• The telephone (take two breaths before answering)
  • Walking through a door (pause before entering a patient’s room)
  • A Code Blue: send good wishes to the patient/family and team responding to that crisis.
  • Walk intentionally, paying attention to the sensations of your body as you move through the halls.
  • While sitting at your desk, keyboard, etc., pay attention to bodily sensations. Every hour get up, stretch, breathe, drop your shoulders and try to rid yourself of excess tension.
  • Use your breaks to truly relax, rather than simply pausing. For instance, instead of having coffee to reenergize yourself, take a short walk or sit somewhere quiet and soothing and b-r-e-a-t-h-e.
  • Eat one or two lunches per week in silence or spend at least 5 minutes of your meal in silence. Use this as a time to eat slowly and be with yourself. Take a few mindful breaths before you start eating. During the meal, be aware of chewing your food. Enjoy the textures and flavors of your food. If you do have a conversation, keep the topic light and supportive.
  • At the end of the workday, acknowledge yourself for what you’ve accomplished and consciously leave tomorrow’s to-do list for tomorrow.
  • Pay attention to the walk to your car – breathing the crisp or warm air.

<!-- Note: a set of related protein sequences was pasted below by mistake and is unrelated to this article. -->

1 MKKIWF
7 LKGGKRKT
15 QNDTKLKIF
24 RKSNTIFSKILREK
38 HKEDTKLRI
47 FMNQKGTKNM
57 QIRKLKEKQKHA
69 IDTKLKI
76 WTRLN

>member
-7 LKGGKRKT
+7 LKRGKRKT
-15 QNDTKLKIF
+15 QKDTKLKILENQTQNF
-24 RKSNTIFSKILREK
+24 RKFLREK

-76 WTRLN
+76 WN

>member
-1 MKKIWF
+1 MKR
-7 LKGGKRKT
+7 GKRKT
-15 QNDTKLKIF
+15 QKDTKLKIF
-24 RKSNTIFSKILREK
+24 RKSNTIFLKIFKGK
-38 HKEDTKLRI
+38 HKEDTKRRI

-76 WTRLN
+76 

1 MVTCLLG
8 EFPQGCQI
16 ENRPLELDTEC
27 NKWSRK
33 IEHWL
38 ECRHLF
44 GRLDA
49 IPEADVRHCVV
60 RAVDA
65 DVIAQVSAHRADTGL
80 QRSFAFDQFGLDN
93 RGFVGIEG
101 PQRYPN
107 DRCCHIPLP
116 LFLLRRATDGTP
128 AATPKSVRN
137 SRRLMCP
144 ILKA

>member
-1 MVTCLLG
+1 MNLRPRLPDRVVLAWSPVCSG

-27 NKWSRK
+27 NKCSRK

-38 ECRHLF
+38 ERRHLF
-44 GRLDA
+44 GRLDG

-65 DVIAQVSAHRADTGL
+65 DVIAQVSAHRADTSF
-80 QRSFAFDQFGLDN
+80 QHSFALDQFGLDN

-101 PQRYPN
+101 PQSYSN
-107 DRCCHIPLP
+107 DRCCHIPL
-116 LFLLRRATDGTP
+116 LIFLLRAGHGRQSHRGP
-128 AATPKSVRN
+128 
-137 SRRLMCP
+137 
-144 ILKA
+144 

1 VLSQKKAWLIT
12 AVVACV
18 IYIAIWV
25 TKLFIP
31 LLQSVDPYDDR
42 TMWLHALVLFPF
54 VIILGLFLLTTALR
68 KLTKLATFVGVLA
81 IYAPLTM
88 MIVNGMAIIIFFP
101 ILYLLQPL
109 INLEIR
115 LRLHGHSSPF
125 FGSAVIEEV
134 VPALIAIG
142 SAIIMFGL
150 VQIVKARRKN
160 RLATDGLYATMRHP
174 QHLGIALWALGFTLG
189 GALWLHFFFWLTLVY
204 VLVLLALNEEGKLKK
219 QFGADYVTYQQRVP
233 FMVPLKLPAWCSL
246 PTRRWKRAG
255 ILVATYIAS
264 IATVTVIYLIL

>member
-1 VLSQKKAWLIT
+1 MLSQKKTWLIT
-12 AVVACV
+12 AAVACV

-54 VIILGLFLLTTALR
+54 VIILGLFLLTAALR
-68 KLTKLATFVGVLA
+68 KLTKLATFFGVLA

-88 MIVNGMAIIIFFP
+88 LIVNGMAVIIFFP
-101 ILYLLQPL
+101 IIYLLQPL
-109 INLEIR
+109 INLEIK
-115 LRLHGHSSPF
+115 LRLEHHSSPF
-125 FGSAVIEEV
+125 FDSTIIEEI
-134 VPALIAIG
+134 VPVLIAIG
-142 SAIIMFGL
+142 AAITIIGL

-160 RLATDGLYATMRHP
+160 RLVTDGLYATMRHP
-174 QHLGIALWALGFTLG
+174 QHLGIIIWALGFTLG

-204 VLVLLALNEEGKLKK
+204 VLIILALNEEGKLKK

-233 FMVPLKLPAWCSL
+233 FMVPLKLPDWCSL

• Feel the cold or warmth of your body. Take in your surroundings.
  • Consciously slow yourself down, preparing to make the transition to home.

At home:

  • Try changing out of work clothes as soon as you get home. This simple act might help you make a smoother transition.
  • Say “hello” to each of your family members or to the people/animals you live with and take a moment to look into their eyes and take in their presence. If you live alone, feel what it is like to enter the quiet of your home.
  • If possible, take 5-10 minutes to be quiet and still. Reflect on the day, focusing especially on the things you did well.
  • If you watch television at night, turn down the sound during commercials or between programs. Close your eyes, and take some mindful breaths. If you’re reading, try stopping every half-hour. Close your eyes for a minute or so, and bring your attention back to your breath. Become aware of the noises or silence of your home.
  • As you go to bed and prepare for sleep, take some deep breaths, become aware of the bed supporting you, and allow yourself a smile. Feel the muscles of your body relaxing as you sink into your bed. Let go of the day’s activities and your anticipation of the next day by focusing on your breath and body.

Thanks to: Dr. Andrea Frolic and Anna Taneburgo for their contributions to these FAQ.


Mindfulness for Lunch
Current Mindfulness Schedules:

MUMC, SPH, RJCHC & King West

NEW Mindfulness Audio

Mindfulness Audio- NEW

New Video Content!

If you want to learn more about mindfulness and how it can benefit your life, then please check out the new Mindfulness Videos

Topics Include: 

  1. What is Mindfulness? 
  2. What is Mindfulness-Based Stress Reduction? 
  3. Breath Awareness Practice
  4. Mindfulness Based Cognitive Therapy
  5. The Neuroscience of Mindfulness

Mindfulness @ HHS


To learn more about the upcoming Mindfulness courses, programs and events, please register online through the HHS Centre for People Development, Compassion and Resilience stream: